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Therapeutic utility of non-peptidic CRF(1) receptor antagonists in anxiety, depression, and stress-related disorders: Evidence from animal models.

Pharmacol Ther. 2010 Sep 3;

Authors: Kehne JH, Cain CK

Adaptive responding to threatening stressors is of fundamental importance for survival. Dysfunctional hyperactivation of corticotropin releasing factor type-1 (CRF(1)) receptors in stress response system pathways is linked to stress-related psychopathology and CRF(1) receptor antagonists (CRAs) have been proposed as novel therapeutic agents. CRA effects in diverse animal models of stress that detect anxiolytics and/or antidepressants are reviewed, with the goal of evaluating their potential therapeutic utility in depression, anxiety, and other stress-related disorders. CRAs have a distinct phenotype in animals that has similarities to, and differences from, those of classic antidepressants and anxiolytics. CRAs are generally behaviorally silent, indicating that CRF(1) receptors are normally in a state of low basal activation. CRAs reduce stressor-induced HPA axis activation by blocking pituitary and possibly brain CRF(1) receptors which may ameliorate chronic stress-induced pathology. In animal models sensitive to anxiolytics and/or antidepressants, CRAs are generally more active in those with high stress levels, conditions which may maximize CRF(1) receptor hyperactivation. Clinically, CRAs have demonstrated good tolerability and safety, but have thus far lacked compelling efficacy in major depressive disorder, generalized anxiety disorder, or irritable bowel syndrome. CRAs may be best suited for disorders in which stressors clearly contribute to the underlying pathology (e.g. posttraumatic stress disorder, early life trauma, withdrawal/abstinence from addictive substances), though much work is needed to explore these possibilities. An evolving literature exploring the genetic, developmental and environmental factors linking CRF(1) receptor dysfunction to stress-related psychopathology is discussed in the context of improving the translational value of current animal models.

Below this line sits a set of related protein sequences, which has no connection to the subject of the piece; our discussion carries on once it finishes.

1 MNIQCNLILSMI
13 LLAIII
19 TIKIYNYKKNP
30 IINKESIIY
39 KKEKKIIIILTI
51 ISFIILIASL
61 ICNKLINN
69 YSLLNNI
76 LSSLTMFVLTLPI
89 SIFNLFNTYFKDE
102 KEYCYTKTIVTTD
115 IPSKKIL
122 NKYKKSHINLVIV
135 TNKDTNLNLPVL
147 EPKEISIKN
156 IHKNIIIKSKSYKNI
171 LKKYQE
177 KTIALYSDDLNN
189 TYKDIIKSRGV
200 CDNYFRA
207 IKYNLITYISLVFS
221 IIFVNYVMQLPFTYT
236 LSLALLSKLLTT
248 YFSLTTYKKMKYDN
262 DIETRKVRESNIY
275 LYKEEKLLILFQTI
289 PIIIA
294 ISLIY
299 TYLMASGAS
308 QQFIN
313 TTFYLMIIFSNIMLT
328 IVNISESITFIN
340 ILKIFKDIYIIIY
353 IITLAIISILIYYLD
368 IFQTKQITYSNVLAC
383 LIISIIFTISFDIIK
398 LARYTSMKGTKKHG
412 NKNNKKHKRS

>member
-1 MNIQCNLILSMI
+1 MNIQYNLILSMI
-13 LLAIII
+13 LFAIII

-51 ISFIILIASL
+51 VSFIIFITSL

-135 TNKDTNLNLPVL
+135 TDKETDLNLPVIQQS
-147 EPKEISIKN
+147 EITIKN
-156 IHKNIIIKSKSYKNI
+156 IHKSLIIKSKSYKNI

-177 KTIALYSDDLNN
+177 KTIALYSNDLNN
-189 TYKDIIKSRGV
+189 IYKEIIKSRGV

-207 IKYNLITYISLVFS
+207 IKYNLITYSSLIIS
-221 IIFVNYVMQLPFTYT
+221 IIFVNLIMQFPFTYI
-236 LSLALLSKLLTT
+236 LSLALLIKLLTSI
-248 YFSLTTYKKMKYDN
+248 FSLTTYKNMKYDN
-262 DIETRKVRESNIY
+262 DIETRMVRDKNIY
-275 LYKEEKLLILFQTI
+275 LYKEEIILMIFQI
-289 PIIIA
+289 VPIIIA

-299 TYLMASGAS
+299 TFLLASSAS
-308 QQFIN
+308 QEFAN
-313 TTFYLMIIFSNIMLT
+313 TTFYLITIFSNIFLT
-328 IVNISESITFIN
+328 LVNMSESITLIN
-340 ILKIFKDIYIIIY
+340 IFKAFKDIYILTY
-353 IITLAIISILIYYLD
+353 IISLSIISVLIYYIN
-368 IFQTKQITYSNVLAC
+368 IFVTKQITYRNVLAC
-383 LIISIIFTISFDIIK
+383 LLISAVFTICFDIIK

PMID: 20826181 [PubMed - as supplied by publisher]

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